Do you think you go through different phases in your adult life where your brain needs something different than the usual? Periods when your usual learning style needs a little break, and you feel like doing something entirely different?
I do. And I think I'm having such a little break right now. Don't get me wrong: I'm still reading. It's not even like I don't feel like reading, which I do sometimes after a run of particularly not interesting books. It's just that I feel like doing something a little different. I've also been referring to it as the Great Movie-Watching Renaissance of 2008, because I've been more in the mood for movies than I have been for years.
Okay, I know it's a stretch to refer to watching movies (and BBC series on DVD) as "learning." But I think there's value to be had in watching movies. (At least that was the story I tried to sell Mom, way back in the day when I was a Communication Arts major, taking classes like "Introduction to Television" and "Introduction to Film.") Just last weekend I re-watched Bull Durham, and had to appreciate the fantastic writing; the re-watching of Say Anything was a good lesson in character development. We also saw Get Smart in the theater, and I have to admit, I loved it. There I learned that Alan Arkin is the finest actor of his generation, and had some good laughs to boot (I also learned that Mr. Citizen Reader has a little crush on Anne Hathaway. VERY educational.).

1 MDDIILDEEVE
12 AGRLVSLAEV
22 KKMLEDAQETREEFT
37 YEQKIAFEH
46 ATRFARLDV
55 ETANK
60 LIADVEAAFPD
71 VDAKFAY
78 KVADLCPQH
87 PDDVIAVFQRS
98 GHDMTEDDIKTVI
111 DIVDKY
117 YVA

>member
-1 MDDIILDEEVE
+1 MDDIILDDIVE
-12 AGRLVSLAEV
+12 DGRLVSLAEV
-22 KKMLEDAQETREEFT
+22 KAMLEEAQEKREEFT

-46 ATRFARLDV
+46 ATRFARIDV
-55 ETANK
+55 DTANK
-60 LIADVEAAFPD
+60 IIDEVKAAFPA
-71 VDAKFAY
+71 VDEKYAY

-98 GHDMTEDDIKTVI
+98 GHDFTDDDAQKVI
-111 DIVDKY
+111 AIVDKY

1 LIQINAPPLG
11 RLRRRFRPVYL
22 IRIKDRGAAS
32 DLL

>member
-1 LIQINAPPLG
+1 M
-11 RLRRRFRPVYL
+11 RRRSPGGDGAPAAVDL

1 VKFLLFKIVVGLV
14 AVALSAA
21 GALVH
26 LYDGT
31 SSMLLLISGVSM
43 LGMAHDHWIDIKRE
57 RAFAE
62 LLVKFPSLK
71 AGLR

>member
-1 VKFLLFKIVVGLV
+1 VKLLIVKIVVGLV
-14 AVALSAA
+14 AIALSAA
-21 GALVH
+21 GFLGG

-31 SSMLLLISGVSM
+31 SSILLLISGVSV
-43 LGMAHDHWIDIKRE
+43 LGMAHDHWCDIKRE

I've also been listening to more books on CD lately; currently I've got Alison Weir's Queen Isabella going, and although it's too detailed, that's okay. I listen at a leisurely pace, missing some details while I'm busy thinking about others.
All of which is a very circuitous way of saying Ive not been doing much recreational reading. By the time I've finished watching and listening, I find I am full up for the day, and just don't want to put any more in my head. Has this happened to you too?
In apologies for the non-post, I would like to offer (what I consider to be) a fun piece of Brit actor trivia. Because I am a BBC DVD addict, I spend a lot of time at the Internet Movie Database looking up Brit actors and trying to find out what else they're in. (I'm learning how to research. Really!) While I'm there, I'll admit that I often click on their biographies to see how old they are, where they were born and live, and to whom they're married. And this is what I've discovered: Brit men, bless 'em, seem to like older women.
Damian Lewis (from the Forsyte Saga), 37, married to Helen McCrory, 40. Jack Davenport (of Pirates of the Caribbean and Coupling), 35, married to Michelle Gomez, 37. James Murray (Under the Greenwood Tree), 33, married to Sarah Parish, 40. James McAvoy (Wanted and Atonement), 29, married to Anne-Marie Duff, 37. All I can say is, right on, British men (or, more appropriately, right on, British women!). And there's your piece of useless trivia for the day.